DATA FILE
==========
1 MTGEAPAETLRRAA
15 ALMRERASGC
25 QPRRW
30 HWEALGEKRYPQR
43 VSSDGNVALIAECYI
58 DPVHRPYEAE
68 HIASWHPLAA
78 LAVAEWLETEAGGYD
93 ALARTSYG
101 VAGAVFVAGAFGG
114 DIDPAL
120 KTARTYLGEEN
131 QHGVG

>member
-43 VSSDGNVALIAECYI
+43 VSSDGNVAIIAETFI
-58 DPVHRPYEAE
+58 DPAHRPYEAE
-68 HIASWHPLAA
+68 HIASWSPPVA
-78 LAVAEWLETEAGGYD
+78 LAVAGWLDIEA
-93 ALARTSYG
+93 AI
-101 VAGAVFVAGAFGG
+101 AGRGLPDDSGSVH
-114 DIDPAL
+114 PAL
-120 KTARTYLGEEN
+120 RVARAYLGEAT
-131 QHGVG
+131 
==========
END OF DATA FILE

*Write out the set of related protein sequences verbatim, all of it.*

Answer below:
1 MTGEAPAETLRRAA
15 ALMRERASGC
25 QPRRW
30 HWEALGEKRYPQR
43 VSSDGNVALIAECYI
58 DPVHRPYEAE
68 HIASWHPLAA
78 LAVAEWLETEAGGYD
93 ALARTSYG
101 VAGAVFVAGAFGG
114 DIDPAL
120 KTARTYLGEEN
131 QHGVG

>member
-43 VSSDGNVALIAECYI
+43 VSSDGNVAIIAETFI
-58 DPVHRPYEAE
+58 DPAHRPYEAE
-68 HIASWHPLAA
+68 HIASWSPPVA
-78 LAVAEWLETEAGGYD
+78 LAVAGWLDIEA
-93 ALARTSYG
+93 AI
-101 VAGAVFVAGAFGG
+101 AGRGLPDDSGSVH
-114 DIDPAL
+114 PAL
-120 KTARTYLGEEN
+120 RVARAYLGEAT
-131 QHGVG
+131 